Strasbourg Observers

Standard Verlagsgesellschaft MBH v. Austria (No. 3): Is the ECtHR standing up for anonymous speech online?

January 25, 2022

By Meri Baghdasaryan

Standard Verlagsgesellschaft MBH v. Austria (No. 3) represents an interesting development in the case law of the European Court of Human Rights (‘ECtHR’, ‘the Court’) on user-generated content and anonymous speech online. This case stands out as it concerns the liability of host providers for refusal to disclose anonymous user data for allegedly defamatory comments.

The applicant, a media company running an online news portal, refused to comply with a domestic court order, obliging it to disclose user data of the anonymous commenters under its articles concerning two politicians and a political party. The ECtHR found a violation of the applicant’s right to enjoy freedom of the press under Article 10 of the Convention. The Court held that domestic courts did not take into account the function and role of anonymous speech in fostering the free flow of ideas, opinions and information, particularly when the speech concerns a political debate. Moreover, the Court expanded the Article 10 protection to host providers that are also media outlets. Nonetheless, this expansion raises the central question of whether these protections would apply to other host providers that attempt to balance the right to anonymous speech online with other legitimate interests.

Summary of the facts

The applicant, a limited liability company based in Vienna, Austria, owns and publishes a daily newspaper in print, digital and online versions. The online news portal offers a discussion forum at the end of each article. The comments left by users in such forum are filtered by a software based on a list of keywords, followed by a manual review, subject to the company’s Community Guidelines. To leave a comment, a user should register on the portal, accept the applicant company’s general terms and conditions, submit their name, surname and email address (user data), and provide, optionally, a postal address. User data is not public. However, according to the Community Guidelines, the applicant will disclose the user data if required to do so by law.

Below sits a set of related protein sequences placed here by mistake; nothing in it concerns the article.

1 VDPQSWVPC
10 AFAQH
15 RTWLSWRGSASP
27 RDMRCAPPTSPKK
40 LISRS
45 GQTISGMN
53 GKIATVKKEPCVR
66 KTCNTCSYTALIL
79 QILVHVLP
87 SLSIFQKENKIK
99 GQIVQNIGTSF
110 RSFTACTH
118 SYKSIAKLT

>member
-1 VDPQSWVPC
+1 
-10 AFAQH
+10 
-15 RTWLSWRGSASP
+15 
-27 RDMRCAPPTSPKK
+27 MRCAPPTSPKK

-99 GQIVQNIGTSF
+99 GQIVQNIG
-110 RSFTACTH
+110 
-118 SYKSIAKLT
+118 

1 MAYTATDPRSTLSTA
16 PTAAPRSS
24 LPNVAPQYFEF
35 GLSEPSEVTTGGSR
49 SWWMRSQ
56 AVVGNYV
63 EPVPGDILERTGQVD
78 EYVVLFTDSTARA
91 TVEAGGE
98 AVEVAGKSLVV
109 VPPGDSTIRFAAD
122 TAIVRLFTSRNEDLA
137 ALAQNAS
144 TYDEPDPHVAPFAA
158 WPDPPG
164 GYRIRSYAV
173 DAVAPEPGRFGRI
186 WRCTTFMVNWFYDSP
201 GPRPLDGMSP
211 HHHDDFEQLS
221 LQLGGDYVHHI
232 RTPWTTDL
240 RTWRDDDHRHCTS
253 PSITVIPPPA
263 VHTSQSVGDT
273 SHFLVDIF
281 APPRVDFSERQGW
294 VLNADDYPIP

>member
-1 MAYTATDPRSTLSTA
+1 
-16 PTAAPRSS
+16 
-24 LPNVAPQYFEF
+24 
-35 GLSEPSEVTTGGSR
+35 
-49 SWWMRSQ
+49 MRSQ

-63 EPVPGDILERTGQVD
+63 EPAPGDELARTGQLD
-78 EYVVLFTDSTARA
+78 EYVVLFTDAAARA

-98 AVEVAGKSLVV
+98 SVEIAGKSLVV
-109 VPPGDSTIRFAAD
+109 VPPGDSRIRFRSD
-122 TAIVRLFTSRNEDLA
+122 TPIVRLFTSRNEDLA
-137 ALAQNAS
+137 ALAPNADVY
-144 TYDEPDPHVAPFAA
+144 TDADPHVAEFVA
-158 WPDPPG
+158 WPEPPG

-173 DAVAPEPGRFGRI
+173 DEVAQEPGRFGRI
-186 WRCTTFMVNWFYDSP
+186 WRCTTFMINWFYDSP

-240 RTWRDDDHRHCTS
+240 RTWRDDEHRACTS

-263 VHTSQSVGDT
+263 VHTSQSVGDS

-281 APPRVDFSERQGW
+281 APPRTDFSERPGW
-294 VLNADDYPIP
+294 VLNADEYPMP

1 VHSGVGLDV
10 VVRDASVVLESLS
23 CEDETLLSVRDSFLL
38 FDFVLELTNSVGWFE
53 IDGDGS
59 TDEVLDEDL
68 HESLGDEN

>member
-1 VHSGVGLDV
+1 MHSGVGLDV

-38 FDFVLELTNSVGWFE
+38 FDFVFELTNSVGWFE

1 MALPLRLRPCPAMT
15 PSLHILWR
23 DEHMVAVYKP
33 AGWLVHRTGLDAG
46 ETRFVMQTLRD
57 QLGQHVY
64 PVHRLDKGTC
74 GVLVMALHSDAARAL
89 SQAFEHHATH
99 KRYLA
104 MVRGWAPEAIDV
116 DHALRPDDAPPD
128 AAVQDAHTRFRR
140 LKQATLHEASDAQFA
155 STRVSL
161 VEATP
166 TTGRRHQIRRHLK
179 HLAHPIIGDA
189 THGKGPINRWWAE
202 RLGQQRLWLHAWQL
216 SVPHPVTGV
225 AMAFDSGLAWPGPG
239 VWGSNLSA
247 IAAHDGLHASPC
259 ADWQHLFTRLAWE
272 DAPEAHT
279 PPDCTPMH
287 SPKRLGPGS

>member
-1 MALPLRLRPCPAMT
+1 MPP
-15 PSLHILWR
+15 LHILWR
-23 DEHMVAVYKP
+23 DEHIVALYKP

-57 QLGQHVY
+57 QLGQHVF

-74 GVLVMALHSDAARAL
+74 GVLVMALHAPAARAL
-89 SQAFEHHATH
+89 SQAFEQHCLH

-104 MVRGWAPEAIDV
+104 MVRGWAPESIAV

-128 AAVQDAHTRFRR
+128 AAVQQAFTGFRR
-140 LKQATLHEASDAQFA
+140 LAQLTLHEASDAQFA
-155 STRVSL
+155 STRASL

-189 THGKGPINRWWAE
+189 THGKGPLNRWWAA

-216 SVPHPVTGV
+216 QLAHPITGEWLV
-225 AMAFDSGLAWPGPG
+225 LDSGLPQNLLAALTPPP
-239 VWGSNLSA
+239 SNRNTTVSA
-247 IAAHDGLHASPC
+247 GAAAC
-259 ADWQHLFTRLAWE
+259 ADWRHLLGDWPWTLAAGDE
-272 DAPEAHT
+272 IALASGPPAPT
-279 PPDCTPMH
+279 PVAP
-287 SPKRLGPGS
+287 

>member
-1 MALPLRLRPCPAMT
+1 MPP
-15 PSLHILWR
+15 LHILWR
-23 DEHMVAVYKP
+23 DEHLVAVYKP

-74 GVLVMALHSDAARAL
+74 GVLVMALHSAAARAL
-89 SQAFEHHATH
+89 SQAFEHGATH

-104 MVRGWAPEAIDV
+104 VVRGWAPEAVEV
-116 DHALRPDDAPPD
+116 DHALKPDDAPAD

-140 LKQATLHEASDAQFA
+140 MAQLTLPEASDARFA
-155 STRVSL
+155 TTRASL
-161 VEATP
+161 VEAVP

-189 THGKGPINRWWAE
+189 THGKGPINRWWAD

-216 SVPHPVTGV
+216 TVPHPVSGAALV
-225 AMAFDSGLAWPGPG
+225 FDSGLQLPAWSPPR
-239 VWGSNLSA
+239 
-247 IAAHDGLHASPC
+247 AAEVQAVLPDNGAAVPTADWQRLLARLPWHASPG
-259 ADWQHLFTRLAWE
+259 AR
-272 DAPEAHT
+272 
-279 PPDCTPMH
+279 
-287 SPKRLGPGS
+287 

The comments at issue in this case concerned two articles. The first article, entitled ‘[S.] Brothers take action against forum users’, related to K.S., who at that time was a leader of FPK, a right-wing regional political party. In this article that attracted 1,600 comments, K.S. referred to the people who allegedly had attacked him in the forums as ‘down-at-heel guys who sound off’. The second article was an interview with H.K., a member of the Austrian national assembly and the general secretary of the right-wing Austrian Freedom Party.

K.S. and FPK asked the applicant to provide the user data of two commenters, and H.K. asked for the user data of one commenter who left allegedly defamatory and insulting comments under the corresponding articles. H.K. also asked the applicant to delete the comments at issue. The applicant deleted the corresponding comments but refused to hand over the user data. Subsequently, K.S, FPK and H.K. instituted civil proceedings against the applicant, alleging that the user data in question was needed to lodge lawsuits against the defamatory and insulting commenters at issue. The applicant argued before the domestic courts that the comments were not defamatory, but represented value judgments, and highlighted the fact that the plaintiffs were all politicians, subject to wider criticism than private individuals. Moreover, it stipulated that it was entitled to refuse to disclose user data under the principle of editorial confidentiality.